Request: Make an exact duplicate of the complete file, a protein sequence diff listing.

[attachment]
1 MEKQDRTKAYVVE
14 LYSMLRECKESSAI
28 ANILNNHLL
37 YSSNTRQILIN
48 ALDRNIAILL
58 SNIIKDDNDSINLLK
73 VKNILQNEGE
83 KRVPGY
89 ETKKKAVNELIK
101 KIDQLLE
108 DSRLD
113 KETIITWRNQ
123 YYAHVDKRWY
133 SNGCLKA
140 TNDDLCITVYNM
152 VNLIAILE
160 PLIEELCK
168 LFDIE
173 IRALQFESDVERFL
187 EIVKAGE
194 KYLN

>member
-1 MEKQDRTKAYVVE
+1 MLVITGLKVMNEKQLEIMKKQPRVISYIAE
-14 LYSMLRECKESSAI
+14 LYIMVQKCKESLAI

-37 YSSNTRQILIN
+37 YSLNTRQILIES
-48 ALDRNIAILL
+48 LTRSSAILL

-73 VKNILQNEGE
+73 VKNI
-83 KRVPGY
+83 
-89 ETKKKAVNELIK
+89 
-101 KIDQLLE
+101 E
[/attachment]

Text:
1 MEKQDRTKAYVVE
14 LYSMLRECKESSAI
28 ANILNNHLL
37 YSSNTRQILIN
48 ALDRNIAILL
58 SNIIKDDNDSINLLK
73 VKNILQNEGE
83 KRVPGY
89 ETKKKAVNELIK
101 KIDQLLE
108 DSRLD
113 KETIITWRNQ
123 YYAHVDKRWY
133 SNGCLKA
140 TNDDLCITVYNM
152 VNLIAILE
160 PLIEELCK
168 LFDIE
173 IRALQFESDVERFL
187 EIVKAGE
194 KYLN

>member
-1 MEKQDRTKAYVVE
+1 MLVITGLKVMNEKQLEIMKKQPRVISYIAE
-14 LYSMLRECKESSAI
+14 LYIMVQKCKESLAI

-37 YSSNTRQILIN
+37 YSLNTRQILIES
-48 ALDRNIAILL
+48 LTRSSAILL

-73 VKNILQNEGE
+73 VKNI
-83 KRVPGY
+83 
-89 ETKKKAVNELIK
+89 
-101 KIDQLLE
+101 E